4. Alexander Ovechkin is on another level right now and there’s no question he’s re-emerged as the most dominant player in hockey. As hard as Ovechkin plays and even reckless at times, it’s amazing how healthy he’s stayed through his career.
There’s been lots of talk of how Barry Trotz has made Ovechkin a more complete player and that’s been true, yet, it’s had no impact on taking away his offensive abilities with another 50 goal season.
In Pittsburgh, some believe increased defensive responsibilities for Sidney Crosby hindered his offensive ability this season.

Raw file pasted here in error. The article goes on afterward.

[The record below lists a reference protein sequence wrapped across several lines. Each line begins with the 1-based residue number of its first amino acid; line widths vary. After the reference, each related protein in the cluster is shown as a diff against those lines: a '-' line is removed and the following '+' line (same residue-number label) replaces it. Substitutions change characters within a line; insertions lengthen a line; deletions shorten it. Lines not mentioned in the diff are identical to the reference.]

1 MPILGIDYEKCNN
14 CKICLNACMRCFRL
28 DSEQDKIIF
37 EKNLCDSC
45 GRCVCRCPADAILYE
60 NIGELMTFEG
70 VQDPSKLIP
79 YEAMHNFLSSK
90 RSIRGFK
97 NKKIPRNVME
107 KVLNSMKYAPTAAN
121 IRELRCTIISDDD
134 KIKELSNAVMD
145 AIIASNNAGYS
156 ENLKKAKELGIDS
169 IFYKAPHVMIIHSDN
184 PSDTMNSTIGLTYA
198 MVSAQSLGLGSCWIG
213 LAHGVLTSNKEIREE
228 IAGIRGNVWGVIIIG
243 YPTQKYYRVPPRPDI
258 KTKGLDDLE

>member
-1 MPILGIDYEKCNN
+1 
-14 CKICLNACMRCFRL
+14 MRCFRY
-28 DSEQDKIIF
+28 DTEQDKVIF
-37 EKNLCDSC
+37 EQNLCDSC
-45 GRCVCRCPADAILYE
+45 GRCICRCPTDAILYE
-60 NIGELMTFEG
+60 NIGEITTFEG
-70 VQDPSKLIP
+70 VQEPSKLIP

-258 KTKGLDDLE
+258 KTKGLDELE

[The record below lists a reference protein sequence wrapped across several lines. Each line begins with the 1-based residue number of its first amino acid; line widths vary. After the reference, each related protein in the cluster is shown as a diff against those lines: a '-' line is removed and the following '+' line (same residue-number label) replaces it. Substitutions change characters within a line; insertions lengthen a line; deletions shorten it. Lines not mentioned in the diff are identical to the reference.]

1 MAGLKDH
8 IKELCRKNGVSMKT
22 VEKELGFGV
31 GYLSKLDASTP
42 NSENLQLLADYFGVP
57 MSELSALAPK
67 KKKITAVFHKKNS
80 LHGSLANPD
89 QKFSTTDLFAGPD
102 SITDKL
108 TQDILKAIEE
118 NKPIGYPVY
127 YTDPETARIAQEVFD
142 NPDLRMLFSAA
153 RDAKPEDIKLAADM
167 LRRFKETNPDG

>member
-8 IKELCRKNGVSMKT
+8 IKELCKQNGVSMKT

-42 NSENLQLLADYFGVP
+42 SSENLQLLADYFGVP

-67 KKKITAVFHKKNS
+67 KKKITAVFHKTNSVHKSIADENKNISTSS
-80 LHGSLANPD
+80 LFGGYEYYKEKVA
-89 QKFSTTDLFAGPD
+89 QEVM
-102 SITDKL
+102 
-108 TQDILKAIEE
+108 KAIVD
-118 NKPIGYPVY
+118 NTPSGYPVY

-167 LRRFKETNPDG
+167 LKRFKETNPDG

5. Should the Pirates be reaching the panic meter with Josh Harrison? After an 0-7 day vs the Cardinals, he now has a line of .188/.220/.313 in 96 at-bats to go with 18 strikeouts to just 2 walks. Internally the Pirates feel Harrison is dealing with some bad luck right now and he’s still getting hard contact but isn’t pulling balls as much as last season. In 2014 Harrison made soft contact on just 14% of batted balls, this season he’s still below 20%, at 19%, according to Fan graphs. I’d give Harrison another month before his struggles become a huge concern but if this trend continues and Jung Ho Kang continues to swing the bat well, the Pirates are going to have to get Kang more involved at third and shortstop.